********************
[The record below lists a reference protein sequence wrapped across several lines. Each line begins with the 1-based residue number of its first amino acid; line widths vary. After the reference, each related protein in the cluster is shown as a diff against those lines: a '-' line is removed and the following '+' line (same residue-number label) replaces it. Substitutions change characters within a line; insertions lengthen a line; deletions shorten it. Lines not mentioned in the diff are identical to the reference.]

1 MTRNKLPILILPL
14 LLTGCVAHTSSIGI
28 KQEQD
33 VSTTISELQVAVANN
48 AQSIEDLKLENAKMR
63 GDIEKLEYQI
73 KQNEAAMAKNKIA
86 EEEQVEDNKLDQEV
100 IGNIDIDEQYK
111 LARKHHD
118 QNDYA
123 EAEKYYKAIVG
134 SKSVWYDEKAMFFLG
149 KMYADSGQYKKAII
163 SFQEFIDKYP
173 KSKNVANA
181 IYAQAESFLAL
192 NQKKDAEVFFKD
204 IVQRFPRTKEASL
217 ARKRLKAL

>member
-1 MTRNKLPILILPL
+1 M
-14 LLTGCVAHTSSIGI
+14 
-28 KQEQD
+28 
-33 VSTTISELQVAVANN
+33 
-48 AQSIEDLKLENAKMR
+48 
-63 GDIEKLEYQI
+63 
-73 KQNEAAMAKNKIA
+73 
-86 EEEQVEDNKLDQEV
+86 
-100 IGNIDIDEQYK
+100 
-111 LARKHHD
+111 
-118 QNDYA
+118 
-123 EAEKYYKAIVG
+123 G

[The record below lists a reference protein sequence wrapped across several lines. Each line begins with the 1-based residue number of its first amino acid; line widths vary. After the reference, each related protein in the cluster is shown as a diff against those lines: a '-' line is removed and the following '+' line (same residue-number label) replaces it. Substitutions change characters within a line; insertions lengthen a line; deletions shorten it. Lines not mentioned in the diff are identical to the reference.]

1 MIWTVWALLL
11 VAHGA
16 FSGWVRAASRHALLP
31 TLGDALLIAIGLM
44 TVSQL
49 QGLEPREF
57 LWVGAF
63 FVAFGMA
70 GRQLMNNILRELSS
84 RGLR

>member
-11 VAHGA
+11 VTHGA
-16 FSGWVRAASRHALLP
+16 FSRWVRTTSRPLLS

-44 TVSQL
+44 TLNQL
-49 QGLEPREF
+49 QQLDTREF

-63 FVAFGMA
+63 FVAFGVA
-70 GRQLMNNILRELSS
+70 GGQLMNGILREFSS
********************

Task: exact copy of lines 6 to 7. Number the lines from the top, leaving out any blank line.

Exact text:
48 AQSIEDLKLENAKMR
63 GDIEKLEYQI